How to apply for a non-molestation order?
SUSHMA AWTANI >
Senior Immigration and Divorce SolicitorThu 2 April 2020
Sushma Awtani, a Senior Immigration and Divorce Solicitor in our London Moorgate office has successfully applied for non-molestation orders recently under Section 42 of the Family Law Act 1996. In this blog Sushma provides information about;
- How you can apply to the courts for a non-molestation order and
- How such an injunction can help in the application for settlement as a victim of domestic violence.
During these unprecedented times and to prevent the spread of Covid-19, we are advised to self-isolate. This increased pressure on families to stay at home could sadly lead to an increase in domestic abuse.
WHAT CAN THE LAW DO?
The law enables those subject to domestic violence to apply for injunctions to protect themselves. These orders are called non-molestation orders and occupation orders. The application for an injunction could be for a period of time or act as an interim injunction.
WHAT IS DOMESTIC VIOLENCE?
Domestic violence or abuse includes all kinds of physical, psychological, sexual, financial and emotional abuse.
A court order can prohibit your ex-partner from using or threatening violence against you or instructing a third party to do so. A non-molestation order can include very specific provisions based on the situation. For example prohibiting all telephone communication where there has been a pattern of harassment via these means.
For an application to be successful, there must be the following;
- evidence of the behaviour complained of,
- evidence that the applicant or a child are in need of protection and
- that an order is needed to control the behaviour of the respondent.
An order only becomes effective when it has been served on the respondent.
Breach of a non-molestation order is now a criminal offence and gives the police power to arrest.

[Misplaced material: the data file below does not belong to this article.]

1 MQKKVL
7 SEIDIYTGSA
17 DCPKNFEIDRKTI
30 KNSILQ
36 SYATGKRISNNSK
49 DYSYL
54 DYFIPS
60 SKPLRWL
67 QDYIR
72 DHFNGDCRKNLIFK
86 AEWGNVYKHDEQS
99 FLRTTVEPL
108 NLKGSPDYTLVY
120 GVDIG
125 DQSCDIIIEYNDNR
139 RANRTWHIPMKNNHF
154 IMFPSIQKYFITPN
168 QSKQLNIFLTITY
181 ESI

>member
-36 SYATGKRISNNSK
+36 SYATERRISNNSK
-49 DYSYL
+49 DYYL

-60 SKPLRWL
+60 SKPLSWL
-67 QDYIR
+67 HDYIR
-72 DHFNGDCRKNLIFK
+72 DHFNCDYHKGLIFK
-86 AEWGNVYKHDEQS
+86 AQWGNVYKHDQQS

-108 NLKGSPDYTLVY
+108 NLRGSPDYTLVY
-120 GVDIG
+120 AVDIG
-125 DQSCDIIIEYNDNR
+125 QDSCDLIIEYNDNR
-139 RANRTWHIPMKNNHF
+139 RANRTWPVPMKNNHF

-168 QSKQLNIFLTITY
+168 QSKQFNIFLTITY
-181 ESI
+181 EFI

An occupation order provides for who can live in the family home (or certain parts of it) and can also extend to who can enter the surrounding area if necessary.
WHAT SHOULD I DO IF I NEED AN URGENT ORDER?
If you think there are exceptional reasons, you may ask the court to consider your application immediately and without the respondent being served with any documents (‘ex-parte’, also known as ‘without notice’). Any order which is made will still need to be served after the hearing.
If an order is made without notice, you will be given a further appointment to attend the family court hearing. The respondent is entitled to be present at this appointment. This gives the judge time to consider both sides of the stories before deciding whether to make another order.
Many victims of domestic violence don’t realise that if they are in the UK as the spouse, civil partner, unmarried or same-sex partner of a British citizen or a settled person or a member of HM forces who has served for at least 4 years and experience domestic abuse, they can apply for Indefinite Leave to Remain. The grant of an injunction is not mandatory but if it is successful, it provides evidence of the abuse and strengthens the application.
For legal advice to protect yourself and your family, please contact Sushma Awtani on 020 7400 7725.
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